Great data (archive here).

0) This is wonderful information. Kudos again to Provost Bill Lenhart for making it public.

1) Scariest part of this chart if you are not a faculty member? There are no staff numbers for 2010/2011!

Look at both what is there, and what is not there.

At the beginning of the crisis, the College hoped to avoid lay-offs and cuts in financial aid. Throughout, Morty/Trustees seemed, if anything, to consider the financial aid the most important part of the budget, the last thing to be cut. And, yet, we have cut it by adding loans back in. I bet this means that there will be lay-offs. And, if I were Adam Falk, I should would like those lay-offs to be announced before my arrival! If not, then the natural timing would be after the trustee meeting in April or during the summer when the students aren’t around to complain. You read it here first.

If Williams could be an amazing college with 655 staff in 1999/2000, it could do the same today. The sooner decrease total staff by 25 to 75 people, the more quickly the budget will be in equilibrium.

2) I have been saying for years that the College needs to freeze total staff size. Too many people work at Williams. We may not need to fire anyone yet, but we should certainly institute a hiring freeze and start giving people some not-so-nice choices about what jobs are actually available.

3) Somewhat strange to see faculty spots measured to two decimal places. 88.98 full professors in 1999-2000? (Yes, I know that these are FTE, but you should just round to the nearest whole number.)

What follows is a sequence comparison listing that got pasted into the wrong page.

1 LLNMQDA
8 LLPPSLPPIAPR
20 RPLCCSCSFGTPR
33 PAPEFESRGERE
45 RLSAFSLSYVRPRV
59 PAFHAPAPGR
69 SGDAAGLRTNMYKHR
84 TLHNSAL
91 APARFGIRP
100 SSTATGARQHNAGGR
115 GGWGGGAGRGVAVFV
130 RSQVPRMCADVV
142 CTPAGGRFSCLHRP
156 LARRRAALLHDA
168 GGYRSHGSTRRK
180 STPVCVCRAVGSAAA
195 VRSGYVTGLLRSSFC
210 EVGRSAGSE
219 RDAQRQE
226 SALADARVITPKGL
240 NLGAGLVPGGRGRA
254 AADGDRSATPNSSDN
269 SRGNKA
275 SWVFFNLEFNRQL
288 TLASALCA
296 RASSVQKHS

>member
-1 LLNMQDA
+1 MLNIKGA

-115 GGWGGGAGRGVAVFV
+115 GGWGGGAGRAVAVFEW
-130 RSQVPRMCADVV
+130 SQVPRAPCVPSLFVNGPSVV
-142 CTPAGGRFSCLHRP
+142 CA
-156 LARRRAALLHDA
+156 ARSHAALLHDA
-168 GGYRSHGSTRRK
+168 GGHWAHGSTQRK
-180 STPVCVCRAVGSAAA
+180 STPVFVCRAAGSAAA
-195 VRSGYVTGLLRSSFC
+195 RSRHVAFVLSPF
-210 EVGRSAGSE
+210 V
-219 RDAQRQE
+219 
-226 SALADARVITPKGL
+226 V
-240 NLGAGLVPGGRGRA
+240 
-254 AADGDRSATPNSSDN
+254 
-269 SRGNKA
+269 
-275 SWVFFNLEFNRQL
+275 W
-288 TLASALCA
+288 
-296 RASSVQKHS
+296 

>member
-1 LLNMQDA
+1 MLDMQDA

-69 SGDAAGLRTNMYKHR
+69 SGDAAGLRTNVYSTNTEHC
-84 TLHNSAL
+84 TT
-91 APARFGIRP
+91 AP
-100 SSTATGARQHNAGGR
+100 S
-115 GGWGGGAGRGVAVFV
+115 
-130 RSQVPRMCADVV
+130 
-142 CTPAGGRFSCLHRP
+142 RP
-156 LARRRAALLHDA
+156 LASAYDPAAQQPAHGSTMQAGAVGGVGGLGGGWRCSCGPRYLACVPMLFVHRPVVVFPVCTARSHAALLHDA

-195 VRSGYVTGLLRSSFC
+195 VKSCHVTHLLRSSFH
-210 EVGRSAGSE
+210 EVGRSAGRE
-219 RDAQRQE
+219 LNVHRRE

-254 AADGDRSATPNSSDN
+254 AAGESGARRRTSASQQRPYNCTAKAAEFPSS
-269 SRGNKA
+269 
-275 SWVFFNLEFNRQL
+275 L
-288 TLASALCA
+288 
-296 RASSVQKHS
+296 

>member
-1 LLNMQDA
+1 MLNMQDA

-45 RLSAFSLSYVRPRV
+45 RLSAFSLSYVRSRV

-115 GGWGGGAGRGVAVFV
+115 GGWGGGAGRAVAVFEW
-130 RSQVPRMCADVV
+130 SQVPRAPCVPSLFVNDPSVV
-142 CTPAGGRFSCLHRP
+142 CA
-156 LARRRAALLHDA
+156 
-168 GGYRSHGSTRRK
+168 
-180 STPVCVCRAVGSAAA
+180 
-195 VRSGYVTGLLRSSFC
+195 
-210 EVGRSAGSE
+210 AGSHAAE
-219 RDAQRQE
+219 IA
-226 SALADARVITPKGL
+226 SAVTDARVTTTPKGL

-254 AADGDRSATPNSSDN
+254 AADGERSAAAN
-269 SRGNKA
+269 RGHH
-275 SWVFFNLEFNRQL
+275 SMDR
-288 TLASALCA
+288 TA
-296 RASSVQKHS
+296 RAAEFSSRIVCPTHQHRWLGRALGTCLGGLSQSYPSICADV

4) Kudos once again to Morty/Trustees/Administration for dramatically increasing the size of the faculty. I am very glad that this was done, especially since it forces the College to cut costs elsewhere. In essence, Morty locked the College into spending a lot on faculty, thereby providing the immovable object against which other costs (handy summary here) will/should be cut. The only real problem is that the College might, instead of making these desirable cuts, reduce financial aid. That is the main battle now.

5) I am excited to see the dramatic drop in visitors and part-timers. It should go further and faster. (And, yes, Williams is doing what I suggested here and here.) I still think it ridiculous that the basketball teams have two assistant coaches each.

Also, it would be nice to understand this number in more detail. How many are visitors and how many are part time? How many athletic and how many academic? Regardless of those details, going from 65 last year to 45 next year is a good start. Aim for 25 the year after that. Take the money you save and give the permanent faculty a salary raise.

6) If Williams could survive — indeed even win the Directors Cup! — with 23 coaches in 1999/2000, it would be fine with 23 coaches today. Harry Sheehy and Lisa Melendy should be coaching, not sitting around an office all day. Coaches should have head coaching responsibilities in more than one sport.

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